In the new research, Chowdhury and his colleagues sought to evaluate the best evidence to date, drawing on nearly 80 studies involving more than a half million people. They looked not only at what people reportedly ate but at more objective measures such as the composition of fatty acids in their bloodstreams and in their fat tissue. The scientists also reviewed evidence from 27 randomized controlled trials - the gold standard in scientific research - that assessed whether taking polyunsaturated fat supplements like fish oil promoted heart health.
The researchers did find a link between trans fats, the now widely maligned partially hydrogenated oils that had long been added to processed foods, and heart risks. But they found no evidence of dangers from saturated fat, or benefits from other kinds of fats.
The primary reason that saturated fat has historically had a bad reputation is that it increases low-density lipoprotein cholesterol, or LDL, the kind that raises the risk for heart attacks. But the relationship between saturated fat and LDL is complex, said Chowdhury. In addition to raising LDL cholesterol, saturated fat also increases high-density lipoprotein, or HDL, the so-called good cholesterol. And the LDL that it raises is a subtype of big, fluffy particles that are generally benign. Doctors refer to a preponderance of these particles as LDL pattern A.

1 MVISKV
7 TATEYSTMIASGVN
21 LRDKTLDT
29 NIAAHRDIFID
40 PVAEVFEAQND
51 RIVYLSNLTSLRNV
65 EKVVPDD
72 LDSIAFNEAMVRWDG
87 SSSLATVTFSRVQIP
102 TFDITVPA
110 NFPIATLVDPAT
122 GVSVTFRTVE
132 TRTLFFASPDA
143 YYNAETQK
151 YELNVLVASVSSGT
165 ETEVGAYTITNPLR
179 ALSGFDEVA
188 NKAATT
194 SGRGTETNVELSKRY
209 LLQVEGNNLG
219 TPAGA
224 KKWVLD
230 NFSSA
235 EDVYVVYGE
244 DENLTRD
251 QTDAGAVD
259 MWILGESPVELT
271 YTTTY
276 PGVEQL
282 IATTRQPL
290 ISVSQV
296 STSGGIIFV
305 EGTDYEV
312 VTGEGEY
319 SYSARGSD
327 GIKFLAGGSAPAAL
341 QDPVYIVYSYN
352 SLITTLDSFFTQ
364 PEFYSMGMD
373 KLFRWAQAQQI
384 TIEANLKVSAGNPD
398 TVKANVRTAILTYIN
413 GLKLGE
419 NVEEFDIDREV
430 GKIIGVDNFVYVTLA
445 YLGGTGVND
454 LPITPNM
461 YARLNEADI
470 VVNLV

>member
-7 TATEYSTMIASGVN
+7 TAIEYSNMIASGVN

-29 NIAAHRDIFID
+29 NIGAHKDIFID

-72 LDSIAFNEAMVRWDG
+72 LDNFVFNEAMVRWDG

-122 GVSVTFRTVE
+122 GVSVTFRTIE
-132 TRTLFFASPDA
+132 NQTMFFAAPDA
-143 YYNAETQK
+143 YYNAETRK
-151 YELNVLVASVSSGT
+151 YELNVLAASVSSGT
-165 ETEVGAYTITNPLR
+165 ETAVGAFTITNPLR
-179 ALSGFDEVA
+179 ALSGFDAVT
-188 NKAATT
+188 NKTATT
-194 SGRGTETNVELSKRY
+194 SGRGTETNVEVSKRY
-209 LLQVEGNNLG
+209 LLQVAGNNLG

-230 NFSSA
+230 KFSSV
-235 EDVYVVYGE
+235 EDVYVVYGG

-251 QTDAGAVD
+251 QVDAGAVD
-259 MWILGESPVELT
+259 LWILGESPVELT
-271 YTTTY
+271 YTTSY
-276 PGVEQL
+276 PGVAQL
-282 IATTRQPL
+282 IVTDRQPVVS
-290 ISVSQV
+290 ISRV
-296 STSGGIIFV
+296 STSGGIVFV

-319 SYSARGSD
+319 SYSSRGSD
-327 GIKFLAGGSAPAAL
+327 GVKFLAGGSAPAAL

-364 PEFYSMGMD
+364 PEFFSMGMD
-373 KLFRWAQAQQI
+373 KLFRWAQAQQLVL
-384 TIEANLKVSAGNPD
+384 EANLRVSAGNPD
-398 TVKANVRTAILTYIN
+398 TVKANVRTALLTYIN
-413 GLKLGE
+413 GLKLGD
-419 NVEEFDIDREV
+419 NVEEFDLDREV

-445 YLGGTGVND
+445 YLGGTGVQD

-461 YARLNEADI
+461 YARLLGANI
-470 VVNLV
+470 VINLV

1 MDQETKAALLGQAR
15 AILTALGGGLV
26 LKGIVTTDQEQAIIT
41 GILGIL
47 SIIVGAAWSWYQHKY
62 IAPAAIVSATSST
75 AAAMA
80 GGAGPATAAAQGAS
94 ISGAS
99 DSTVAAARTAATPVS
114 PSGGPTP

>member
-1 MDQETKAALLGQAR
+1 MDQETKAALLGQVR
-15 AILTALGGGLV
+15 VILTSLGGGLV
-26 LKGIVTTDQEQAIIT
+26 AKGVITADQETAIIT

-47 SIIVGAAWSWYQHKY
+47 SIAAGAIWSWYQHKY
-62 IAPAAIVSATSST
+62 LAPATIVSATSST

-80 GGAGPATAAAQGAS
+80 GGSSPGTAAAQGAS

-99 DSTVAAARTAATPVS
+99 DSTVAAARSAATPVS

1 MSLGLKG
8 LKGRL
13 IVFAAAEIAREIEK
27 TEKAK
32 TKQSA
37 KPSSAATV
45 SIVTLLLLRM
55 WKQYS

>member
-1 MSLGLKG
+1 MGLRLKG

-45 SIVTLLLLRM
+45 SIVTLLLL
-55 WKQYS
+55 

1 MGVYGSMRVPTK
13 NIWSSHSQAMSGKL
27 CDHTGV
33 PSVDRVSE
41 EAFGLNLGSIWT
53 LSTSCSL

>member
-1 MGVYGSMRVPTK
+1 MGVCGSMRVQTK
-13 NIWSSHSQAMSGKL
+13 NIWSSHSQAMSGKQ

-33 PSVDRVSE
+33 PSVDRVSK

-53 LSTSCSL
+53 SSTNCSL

The smallest and densest form of LDL is more dangerous. These particles are easily oxidized and are more likely to set off inflammation and contribute to the buildup of artery-narrowing plaque. An LDL profile that consists mostly of these particles, known as pattern B, usually coincides with high triglycerides and low levels of HDL, both risk factors for heart attacks and stroke.
The smaller, more artery-clogging particles are increased not by saturated fat, but by sugary foods and an excess of carbohydrates, Chowdhury said.
"It's the high carbohydrate or sugary diet that should be the focus of dietary guidelines," he said. "If anything is driving your low-density lipoproteins in a more adverse way, it's carbohydrates."
While the new research showed no relationship overall between saturated or polyunsaturated fat intake and cardiac events, there are numerous unique fatty acids within these two groups, and there was some indication that they are not all equal.
When the researchers looked at fatty acids in the bloodstream, for example, they found that margaric acid, a saturated fat in milk and dairy products, was associated with lower cardiovascular risk. Two types of omega-3 fatty acids, the polyunsaturated fats found in fish, were also protective. But a number of the omega-6 polyunsaturated fatty acids, commonly found in vegetable oils and processed foods, may pose risks, the findings suggested.
The researchers then looked at data from the randomized trials to see if taking supplements like fish oil produced any cardiovascular benefits. It did not.
But Chowdhury said there might be a good explanation for this discrepancy. The supplement trials mostly involved people who had pre-existing heart disease or were at high risk of developing it, while the other studies involved generally healthy populations.
So it is possible that the benefits of omega-3 fatty acids lie in preventing heart disease, rather than treating or reversing it. At least two large clinical trials designed to see if this is the case are currently underway.
By ANAHAD O'CONNOR
The New York Times